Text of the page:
When Eleven finally decides to come clean with the boys about what’s going on, she indicates the creature using the lead miniature representing Demogorgon. True to D&D lore, the miniature has two heads. Considering the initial synchronicity and the fact that the Dungeons & Dragons book proves a helpful resource in dealing with occult forces, one wonders how deep the connection with the game goes, and whether the bicephalous miniature hints at a dyadic entity, such that the creature can be said to be an aspect of Eleven, an embodiment of her id, or a tulpa spawned by her anguish and rage after a lifetime of torture. The idea that Eleven’s unconscious mind had a hand in producing the monster dovetails nicely with the implications of the initial coincidence, namely that the wall between psyche and matter is a thin one, boasting windows and doors.
I am not arguing that the creature is “really” Eleven’s creation in the sense that this was the Duffer brothers’ intention. As far as the filmmakers’ designs are concerned, the surface narrative is compelling enough: Eleven encountered the creature by accident as a result of being pushed too far by her abusive minders. This is all one needs to get in order to follow the story. Nevertheless, certain elements in the show do reveal an affinity between girl and monster, one that verges on sympathy. Yet this “sympathy” is metaphysical in nature. It is not present in terms of actual fact within the narrative but exists at the level of the virtual dimension of the fictional world.2The term “virtual” has a long history, one dating back to medieval philosophy. The fin de siècle philosopher Henri Bergson described the virtual as the ideal or spiritual aspect of material reality, and it is this conception (further elaborated upon by Gilles Deleuze) that I have in mind here. It is very different from the digital conception of the virtual, which signifies an immersive simulation of material reality, that is, a representation rather than an element of the physical world. The virtual becomes apparent when we look at the world aesthetically in terms of oneiric resonance, symbolic correspondence, and imaginal power. In Marcel Proust’s formula, it is “real without being present, ideal without being abstract.”3Quoted in Gilles Deleuze, Proust and Signs, 58. Virtuality is an aspect of the work of art just as it is an aspect of the real world. Beings flow into one another in the virtual. Everything means more than its purely practical or workaday apprehension would dictate. In this preternatural light, the charade of a cosmos composed of separate, discrete objects gives way to a multitude of prodigious connections. Even the most commonplace things begin to seem stranger than they normally appear.
On the most obvious reading, the title of the show is a reference to the phrase “Stranger things have happened,” which suggests that however outlandish a purported event may seem, the past assures us that it cannot be so bizarre as to be deemed impossible. The notion of infinite possibility is therefore built into the title of the series. Furthermore, since the title’s source phrase focuses on what has gone on in the past (“Stranger things have happened”), the viewer is subtly alerted to the series’ retrospective orientation as soon as it appears in the opening credits. It is as though we were being told: “Here are some curious events that happened in another time. Beside these, even the strangest occurrences of your own day will seem ordinary by comparison.”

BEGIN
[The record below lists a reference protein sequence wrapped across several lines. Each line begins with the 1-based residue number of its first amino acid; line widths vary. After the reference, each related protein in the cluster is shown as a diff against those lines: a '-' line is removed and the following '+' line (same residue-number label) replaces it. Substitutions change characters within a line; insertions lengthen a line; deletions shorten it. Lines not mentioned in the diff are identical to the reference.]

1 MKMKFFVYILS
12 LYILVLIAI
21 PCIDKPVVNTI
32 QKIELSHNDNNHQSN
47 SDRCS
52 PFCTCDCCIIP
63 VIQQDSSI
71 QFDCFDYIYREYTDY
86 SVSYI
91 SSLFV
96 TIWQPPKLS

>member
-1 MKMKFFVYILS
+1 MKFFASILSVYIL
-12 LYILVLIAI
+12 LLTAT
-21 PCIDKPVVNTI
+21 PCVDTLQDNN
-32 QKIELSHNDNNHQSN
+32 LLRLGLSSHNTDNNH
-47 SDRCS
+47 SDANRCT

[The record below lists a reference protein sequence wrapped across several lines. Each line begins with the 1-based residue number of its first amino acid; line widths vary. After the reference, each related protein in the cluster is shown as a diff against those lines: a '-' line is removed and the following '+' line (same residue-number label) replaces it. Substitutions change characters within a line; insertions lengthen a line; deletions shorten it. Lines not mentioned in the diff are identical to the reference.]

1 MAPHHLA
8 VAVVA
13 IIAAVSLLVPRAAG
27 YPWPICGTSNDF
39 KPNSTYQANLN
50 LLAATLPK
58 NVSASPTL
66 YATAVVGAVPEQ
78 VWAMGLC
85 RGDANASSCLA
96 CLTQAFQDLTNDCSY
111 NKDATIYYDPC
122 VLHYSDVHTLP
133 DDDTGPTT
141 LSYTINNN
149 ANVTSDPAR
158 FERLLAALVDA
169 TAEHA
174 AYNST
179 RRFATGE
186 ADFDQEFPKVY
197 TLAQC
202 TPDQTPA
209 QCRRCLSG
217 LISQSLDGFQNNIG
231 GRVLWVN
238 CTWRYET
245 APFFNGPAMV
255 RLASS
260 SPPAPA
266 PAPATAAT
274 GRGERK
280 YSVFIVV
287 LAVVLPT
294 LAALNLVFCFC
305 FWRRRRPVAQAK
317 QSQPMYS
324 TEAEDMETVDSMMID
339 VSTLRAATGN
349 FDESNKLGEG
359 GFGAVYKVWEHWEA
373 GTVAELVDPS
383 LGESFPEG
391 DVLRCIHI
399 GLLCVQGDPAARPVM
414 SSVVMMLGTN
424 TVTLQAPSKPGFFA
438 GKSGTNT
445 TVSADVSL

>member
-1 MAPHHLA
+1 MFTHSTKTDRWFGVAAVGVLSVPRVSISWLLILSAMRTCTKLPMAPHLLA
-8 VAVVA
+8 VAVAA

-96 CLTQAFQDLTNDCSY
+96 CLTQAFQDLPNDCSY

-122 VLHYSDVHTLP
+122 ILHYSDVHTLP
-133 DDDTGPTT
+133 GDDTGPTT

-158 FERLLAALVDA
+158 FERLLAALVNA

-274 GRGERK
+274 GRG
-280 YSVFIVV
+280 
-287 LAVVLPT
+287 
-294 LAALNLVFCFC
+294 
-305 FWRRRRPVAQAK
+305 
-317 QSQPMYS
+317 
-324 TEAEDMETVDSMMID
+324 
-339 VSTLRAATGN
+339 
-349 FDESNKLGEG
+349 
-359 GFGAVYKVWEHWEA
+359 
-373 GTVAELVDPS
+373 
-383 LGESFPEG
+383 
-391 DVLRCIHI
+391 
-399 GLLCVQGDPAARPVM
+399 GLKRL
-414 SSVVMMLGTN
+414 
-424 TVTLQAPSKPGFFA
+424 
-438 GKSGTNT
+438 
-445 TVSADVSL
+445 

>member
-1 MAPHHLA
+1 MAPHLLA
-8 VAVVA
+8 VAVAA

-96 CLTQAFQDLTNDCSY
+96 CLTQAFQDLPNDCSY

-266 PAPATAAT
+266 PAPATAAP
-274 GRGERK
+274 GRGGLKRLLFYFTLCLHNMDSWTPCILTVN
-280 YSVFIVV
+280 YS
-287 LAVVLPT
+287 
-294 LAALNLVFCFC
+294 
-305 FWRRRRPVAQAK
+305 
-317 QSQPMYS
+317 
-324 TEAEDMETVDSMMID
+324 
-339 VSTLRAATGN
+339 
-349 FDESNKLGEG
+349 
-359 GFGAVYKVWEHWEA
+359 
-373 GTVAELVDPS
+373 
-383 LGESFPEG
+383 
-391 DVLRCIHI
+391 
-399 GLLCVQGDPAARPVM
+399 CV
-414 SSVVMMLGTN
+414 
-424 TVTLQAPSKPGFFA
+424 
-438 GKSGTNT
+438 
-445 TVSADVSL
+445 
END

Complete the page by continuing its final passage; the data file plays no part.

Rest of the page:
That other time when the bar for strange was set is the fall of 1983. It is a significant date, since we are then on the eve of 1984, a historical juncture that looms in the popular imagination as the demarcation point that George Orwell set between the open society he cherished and a new reign of tyranny rooted in the perverse logic of thoughtcrime and doublethink. Interestingly, in the autumn of ’83, we are also weeks away from the launch of the Macintosh line of personal computers. Apple’s publicity campaign for the new Macintosh included a memorable Super Bowl advertisement, the content of which gives a sense of the significance contemporary Americans attributed to Orwell’s prophecy. An athletic blonde, the only spot of color in a drab dystopian world, hurls a sledgehammer at the giant screen from which Big Brother addresses an audience of shorn mind-slaves. As the screen explodes, a narrator says: “On January 24th, Apple Computer will introduce Macintosh. And you’ll see why 1984 won’t be like ‘1984.’” In no uncertain terms, the ad claims that Apple’s new product heralds an era of freedom in the very year that Orwell set his age of oppression. It is interesting to watch this advertisement from the vantage point of the early twenty-first century, when personal computing, though a liberating force in some respects, has served as a platform for the establishment of a surveillance society of such breadth and scope as to leave Orwell’s clunky third-world police state in the dust. Suffice it to say that, in retrospect, 1983 is something of a symbolic threshold. By transporting viewers with impressive verisimilitude into late months of that year, Stranger Things simultaneously places us in the shadow of Big Brother and the dawn of a brave new world defined by the digital.
Of course, the digital culture touted by Apple was already alive and kicking in ‘83. Personal computers had been on the market since the mid-seventies, and the Internet was just a few years away. But for all the attention it pays to historical minutiae, Stranger Things is conspicuously unconcerned by the digital realities of the eighties. Mike, Lucas, and Dustin, the roleplaying trio of rejects whose search for their missing friend forms the heart of the story, are classic science geeks. One would expect them to be obsessed with computers. Yet the machine that has them salivating at school isn’t a Commodore 64 but a ham radio, an apparatus that could hardly have felt like the cutting edge one year after Tron came out. As a matter of fact, computers are entirely absent from Stranger Things. There isn’t a single Atari console or coin-operated arcade game to be seen. Even the secret government lab where Eleven received her sinister education in the supersensory seems to function without a hint of digital tech, the scientists’ tests being performed on what appear to be analog machines.